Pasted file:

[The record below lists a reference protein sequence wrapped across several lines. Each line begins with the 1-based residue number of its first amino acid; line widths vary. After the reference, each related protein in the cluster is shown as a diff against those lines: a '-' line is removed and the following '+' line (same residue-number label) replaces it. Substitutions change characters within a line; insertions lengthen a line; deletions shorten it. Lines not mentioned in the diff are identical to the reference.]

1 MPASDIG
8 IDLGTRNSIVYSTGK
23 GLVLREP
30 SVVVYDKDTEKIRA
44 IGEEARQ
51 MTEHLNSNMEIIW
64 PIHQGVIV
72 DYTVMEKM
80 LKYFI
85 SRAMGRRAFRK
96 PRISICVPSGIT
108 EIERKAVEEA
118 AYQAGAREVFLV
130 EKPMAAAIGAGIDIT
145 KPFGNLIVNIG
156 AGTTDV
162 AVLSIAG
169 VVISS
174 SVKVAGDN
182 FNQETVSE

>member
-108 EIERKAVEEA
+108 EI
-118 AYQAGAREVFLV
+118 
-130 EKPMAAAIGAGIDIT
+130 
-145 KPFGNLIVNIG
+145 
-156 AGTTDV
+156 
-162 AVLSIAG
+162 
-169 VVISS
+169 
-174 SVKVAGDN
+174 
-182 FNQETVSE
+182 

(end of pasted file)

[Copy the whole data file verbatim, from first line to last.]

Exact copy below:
[The record below lists a reference protein sequence wrapped across several lines. Each line begins with the 1-based residue number of its first amino acid; line widths vary. After the reference, each related protein in the cluster is shown as a diff against those lines: a '-' line is removed and the following '+' line (same residue-number label) replaces it. Substitutions change characters within a line; insertions lengthen a line; deletions shorten it. Lines not mentioned in the diff are identical to the reference.]

1 MPASDIG
8 IDLGTRNSIVYSTGK
23 GLVLREP
30 SVVVYDKDTEKIRA
44 IGEEARQ
51 MTEHLNSNMEIIW
64 PIHQGVIV
72 DYTVMEKM
80 LKYFI
85 SRAMGRRAFRK
96 PRISICVPSGIT
108 EIERKAVEEA
118 AYQAGAREVFLV
130 EKPMAAAIGAGIDIT
145 KPFGNLIVNIG
156 AGTTDV
162 AVLSIAG
169 VVISS
174 SVKVAGDN
182 FNQETVSE

>member
-108 EIERKAVEEA
+108 EI
-118 AYQAGAREVFLV
+118 
-130 EKPMAAAIGAGIDIT
+130 
-145 KPFGNLIVNIG
+145 
-156 AGTTDV
+156 
-162 AVLSIAG
+162 
-169 VVISS
+169 
-174 SVKVAGDN
+174 
-182 FNQETVSE
+182 